Did you know mangoes belong to the same plant family as poison ivy and that the skin of a mango can give you that same great contact dermatitis as if you played with poison ivy, poison oak, or poison sumac? I did not know that. That is a factoid that (thankfully) I did not learn as a result of personal experience. I was seeking the chemical structure for urushiol
to add it to my indirect poison ivy
blog post and I read
that if you have contact dermatitis from poison ivy or one of the other urushiol-containing plants, exposure to the cut skin of a mango can be a highly unpleasant experience. From there, I found a nice list of Contact-Poisonous Plants of the World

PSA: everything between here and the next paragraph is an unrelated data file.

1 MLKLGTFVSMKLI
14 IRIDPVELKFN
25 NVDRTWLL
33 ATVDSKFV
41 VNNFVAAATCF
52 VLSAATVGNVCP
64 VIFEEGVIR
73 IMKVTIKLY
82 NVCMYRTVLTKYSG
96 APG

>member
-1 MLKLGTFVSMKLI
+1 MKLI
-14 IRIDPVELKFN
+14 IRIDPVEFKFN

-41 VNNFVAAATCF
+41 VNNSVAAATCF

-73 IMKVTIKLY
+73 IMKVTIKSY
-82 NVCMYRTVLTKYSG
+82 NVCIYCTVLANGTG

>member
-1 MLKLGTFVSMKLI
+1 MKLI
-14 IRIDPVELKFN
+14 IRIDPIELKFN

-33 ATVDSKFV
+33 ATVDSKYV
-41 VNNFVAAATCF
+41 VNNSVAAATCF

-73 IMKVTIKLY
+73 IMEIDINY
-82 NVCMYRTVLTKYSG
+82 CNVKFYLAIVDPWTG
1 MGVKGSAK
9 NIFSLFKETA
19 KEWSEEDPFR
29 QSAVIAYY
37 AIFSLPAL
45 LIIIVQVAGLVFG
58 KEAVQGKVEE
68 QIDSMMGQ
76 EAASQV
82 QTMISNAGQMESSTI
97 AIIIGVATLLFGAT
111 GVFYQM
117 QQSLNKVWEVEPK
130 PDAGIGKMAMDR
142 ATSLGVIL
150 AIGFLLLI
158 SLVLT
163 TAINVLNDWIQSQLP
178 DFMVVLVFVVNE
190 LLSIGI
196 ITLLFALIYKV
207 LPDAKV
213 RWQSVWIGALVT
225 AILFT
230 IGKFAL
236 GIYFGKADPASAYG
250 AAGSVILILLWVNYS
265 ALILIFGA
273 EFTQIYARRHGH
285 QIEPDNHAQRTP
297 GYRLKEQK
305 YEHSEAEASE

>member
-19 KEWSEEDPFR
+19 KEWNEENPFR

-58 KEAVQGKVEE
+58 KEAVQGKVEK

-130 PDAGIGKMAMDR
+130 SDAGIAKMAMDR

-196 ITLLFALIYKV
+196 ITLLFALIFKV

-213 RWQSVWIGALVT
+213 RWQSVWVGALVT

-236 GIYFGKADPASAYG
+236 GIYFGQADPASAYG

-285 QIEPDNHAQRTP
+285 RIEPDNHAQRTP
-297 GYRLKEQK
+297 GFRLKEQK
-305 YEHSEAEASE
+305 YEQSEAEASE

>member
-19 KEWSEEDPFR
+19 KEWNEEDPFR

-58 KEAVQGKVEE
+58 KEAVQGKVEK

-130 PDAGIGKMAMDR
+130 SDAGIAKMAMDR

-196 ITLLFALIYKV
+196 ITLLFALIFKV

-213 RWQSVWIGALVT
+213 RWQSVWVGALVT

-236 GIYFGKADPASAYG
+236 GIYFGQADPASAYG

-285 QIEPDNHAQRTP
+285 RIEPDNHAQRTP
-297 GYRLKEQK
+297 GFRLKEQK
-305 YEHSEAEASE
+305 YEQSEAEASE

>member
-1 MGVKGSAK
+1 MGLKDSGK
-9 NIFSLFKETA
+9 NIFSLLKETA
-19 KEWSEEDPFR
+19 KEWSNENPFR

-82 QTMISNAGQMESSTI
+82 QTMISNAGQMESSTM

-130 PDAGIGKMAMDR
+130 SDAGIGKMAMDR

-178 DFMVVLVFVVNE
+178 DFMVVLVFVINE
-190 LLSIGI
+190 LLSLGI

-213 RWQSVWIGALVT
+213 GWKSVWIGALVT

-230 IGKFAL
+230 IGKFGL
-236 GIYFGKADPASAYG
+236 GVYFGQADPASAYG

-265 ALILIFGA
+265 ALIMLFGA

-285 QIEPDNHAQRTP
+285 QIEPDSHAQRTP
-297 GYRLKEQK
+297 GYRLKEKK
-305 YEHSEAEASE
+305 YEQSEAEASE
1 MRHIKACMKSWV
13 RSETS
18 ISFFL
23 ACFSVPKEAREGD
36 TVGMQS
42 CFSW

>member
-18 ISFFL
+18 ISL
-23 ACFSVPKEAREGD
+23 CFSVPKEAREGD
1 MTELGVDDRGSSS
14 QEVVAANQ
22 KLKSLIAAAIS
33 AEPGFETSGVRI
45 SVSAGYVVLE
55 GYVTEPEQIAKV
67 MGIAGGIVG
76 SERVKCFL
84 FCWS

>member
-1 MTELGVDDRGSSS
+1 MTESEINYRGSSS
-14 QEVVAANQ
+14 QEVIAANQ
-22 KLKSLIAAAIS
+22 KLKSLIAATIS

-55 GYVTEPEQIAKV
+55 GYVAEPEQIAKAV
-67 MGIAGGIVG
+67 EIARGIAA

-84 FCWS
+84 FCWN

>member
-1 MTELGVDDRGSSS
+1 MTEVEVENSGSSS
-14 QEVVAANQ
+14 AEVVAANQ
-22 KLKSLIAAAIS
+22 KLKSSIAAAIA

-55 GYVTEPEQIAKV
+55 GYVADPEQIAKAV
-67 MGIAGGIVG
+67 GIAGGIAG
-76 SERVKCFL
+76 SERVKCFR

that you can peruse for education and entertainment.
Obviously people eat mangoes all the time. The edible portion isn't going to cause you problems. However, the vine of a mango contains sufficient urushiol to cause a reaction that rivals or exceeds that from poison ivy. The skin of the mango contains enough urushiol that if you are already sensitized to it, you will probably get contact dermatitis from exposure, usually on your hands, since most people don't bite into mangoes.